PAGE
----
Yu: I’m interested in rural family medicine, so I really prioritized full-spectrum programs that have a strong tradition of training rural docs. I also want to make my way back out West, so I narrowed my search from there.

    AAFP News: Were there any AAFP resources that were helpful that you would recommend to students?

    Ngo: I used the AAFP’s suggested interview questions to ask program directors and residents.

    Yu: I think it’s great to crowd-source as much information as you can. I used Strolling Through the Match, my family medicine mentors at GW and other institutions, my friends at other schools, and even (with some reservations) Reddit. Conversations at National Conference are also massively important. I was fortunate to attend National Conference (twice virtually and once in person) and spoke to residencies every time. There were a few programs that I spoke to every year.

    (Note: Registration is open for the 2023 National Conference of Family Medicine Residents and Medical Students, which will meet July 27-29 in Kansas City, Mo.)

    AAFP News: What was most helpful to you in choosing this specialty? How did you pick family medicine?

    Katie Yu, George Washington University School of Medicine and Health Sciences

    Ngo: I would say mentorship. I had very strong family medicine faculty who gave me more information about family medicine. But the biggest things were my clerkships and being in the clinic, being on those department rotations, seeing what family medicine is all about. It gave me a full picture of what it is and how I can fit in it.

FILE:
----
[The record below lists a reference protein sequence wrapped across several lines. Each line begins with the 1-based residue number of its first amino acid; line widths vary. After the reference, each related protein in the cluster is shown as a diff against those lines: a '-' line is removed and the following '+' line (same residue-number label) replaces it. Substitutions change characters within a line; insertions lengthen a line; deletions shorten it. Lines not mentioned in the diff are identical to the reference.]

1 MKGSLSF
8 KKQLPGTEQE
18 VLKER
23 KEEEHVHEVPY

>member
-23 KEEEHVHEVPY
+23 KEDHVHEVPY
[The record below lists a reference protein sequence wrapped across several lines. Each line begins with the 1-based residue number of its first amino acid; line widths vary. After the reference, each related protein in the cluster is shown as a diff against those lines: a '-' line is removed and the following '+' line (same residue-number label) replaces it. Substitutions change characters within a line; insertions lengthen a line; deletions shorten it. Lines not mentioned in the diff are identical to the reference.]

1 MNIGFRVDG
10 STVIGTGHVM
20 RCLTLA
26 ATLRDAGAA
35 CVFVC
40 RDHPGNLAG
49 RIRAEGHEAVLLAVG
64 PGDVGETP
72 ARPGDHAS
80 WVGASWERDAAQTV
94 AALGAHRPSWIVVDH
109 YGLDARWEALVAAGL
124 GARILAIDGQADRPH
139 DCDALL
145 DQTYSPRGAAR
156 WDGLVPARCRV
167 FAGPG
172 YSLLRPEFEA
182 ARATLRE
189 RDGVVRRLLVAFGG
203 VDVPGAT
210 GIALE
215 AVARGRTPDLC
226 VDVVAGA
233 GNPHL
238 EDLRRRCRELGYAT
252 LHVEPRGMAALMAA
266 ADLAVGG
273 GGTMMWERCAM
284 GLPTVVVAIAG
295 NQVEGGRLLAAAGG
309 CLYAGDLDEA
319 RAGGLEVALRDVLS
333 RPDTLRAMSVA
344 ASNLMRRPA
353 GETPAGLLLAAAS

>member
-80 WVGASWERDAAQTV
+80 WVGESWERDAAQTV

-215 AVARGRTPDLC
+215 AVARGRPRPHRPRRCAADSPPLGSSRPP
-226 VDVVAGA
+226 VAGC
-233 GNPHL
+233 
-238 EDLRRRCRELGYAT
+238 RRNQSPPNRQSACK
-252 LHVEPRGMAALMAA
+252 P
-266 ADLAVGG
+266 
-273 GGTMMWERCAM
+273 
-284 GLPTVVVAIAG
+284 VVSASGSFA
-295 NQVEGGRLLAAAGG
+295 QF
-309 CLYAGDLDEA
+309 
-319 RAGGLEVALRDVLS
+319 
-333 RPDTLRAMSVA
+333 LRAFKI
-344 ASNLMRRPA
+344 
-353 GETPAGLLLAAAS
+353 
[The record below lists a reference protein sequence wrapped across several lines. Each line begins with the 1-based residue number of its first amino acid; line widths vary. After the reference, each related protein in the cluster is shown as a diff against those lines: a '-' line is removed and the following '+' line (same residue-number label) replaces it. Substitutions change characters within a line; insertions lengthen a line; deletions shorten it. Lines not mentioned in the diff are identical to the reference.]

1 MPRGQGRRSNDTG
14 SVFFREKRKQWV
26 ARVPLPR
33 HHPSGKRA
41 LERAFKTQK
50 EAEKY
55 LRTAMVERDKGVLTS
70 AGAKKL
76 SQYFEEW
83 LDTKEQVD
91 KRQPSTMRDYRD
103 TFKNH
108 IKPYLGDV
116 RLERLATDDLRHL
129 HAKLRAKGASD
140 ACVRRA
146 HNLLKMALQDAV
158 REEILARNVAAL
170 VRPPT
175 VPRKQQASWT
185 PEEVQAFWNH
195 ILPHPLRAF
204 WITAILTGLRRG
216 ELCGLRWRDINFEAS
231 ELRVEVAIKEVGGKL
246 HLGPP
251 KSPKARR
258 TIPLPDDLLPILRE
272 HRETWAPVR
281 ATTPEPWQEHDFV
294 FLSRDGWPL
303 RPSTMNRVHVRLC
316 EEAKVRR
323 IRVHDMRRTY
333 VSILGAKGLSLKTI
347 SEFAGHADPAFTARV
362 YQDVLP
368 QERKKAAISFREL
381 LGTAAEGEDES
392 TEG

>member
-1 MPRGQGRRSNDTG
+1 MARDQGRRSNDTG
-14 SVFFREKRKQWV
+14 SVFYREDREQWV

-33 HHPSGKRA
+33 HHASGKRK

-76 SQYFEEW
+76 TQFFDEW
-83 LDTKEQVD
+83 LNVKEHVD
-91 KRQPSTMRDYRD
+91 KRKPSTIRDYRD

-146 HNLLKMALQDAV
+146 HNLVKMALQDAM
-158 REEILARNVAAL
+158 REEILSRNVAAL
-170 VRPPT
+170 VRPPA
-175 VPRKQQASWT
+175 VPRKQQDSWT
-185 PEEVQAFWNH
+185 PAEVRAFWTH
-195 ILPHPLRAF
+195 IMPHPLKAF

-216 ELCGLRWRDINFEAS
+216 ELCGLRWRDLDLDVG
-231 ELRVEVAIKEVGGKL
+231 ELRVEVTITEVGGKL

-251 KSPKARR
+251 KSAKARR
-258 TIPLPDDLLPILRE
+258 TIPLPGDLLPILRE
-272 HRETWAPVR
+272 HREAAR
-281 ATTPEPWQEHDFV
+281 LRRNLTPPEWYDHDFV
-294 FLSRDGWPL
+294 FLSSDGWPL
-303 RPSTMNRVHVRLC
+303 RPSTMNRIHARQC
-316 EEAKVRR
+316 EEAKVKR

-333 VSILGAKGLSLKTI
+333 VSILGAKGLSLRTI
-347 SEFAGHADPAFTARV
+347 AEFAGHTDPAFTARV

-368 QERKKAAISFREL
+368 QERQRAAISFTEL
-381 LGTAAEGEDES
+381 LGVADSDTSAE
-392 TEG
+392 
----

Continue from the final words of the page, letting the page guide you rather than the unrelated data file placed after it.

Yu: Meeting family doctors and hearing the breadth of work they do. Also really reflecting on the relationship I hope to have with my patients and the type of impact I hope to have on my community.

    AAFP News: What advice do you have about ranking programs?

    Ngo: I struggled a lot with ranking because there are so many awesome programs. “What is important to you?” is what I was asking myself. I had to think about, “If it’s going to be a hard day in my rotation during residency, what’s going to keep me centered?” I ranked programs highly where my family is and where my partner is. Those were the biggest factors.

    Yu: I have a spreadsheet. I did all of my interviews in a relatively condensed period of time, so things definitely blend together. I tried to be as honest as possible when taking notes about my thoughts on program opportunities, how residents and faculty talked about each other and their experiences. Having all of this when I put together my rank list a few months later was very helpful.

    AAFP News: Family medicine residencies have new requirements starting June 1. What did you learn on the interview trail about how residencies are innovating with the new requirements?

    Yu: I’m most excited about all the extra elective time. I have so many varied interests, so I’m really excited to see what opportunities I am able to take advantage of. I was impressed that so many programs don’t have to change too much because they were already innovating and recognizing the skills their trainees need to develop.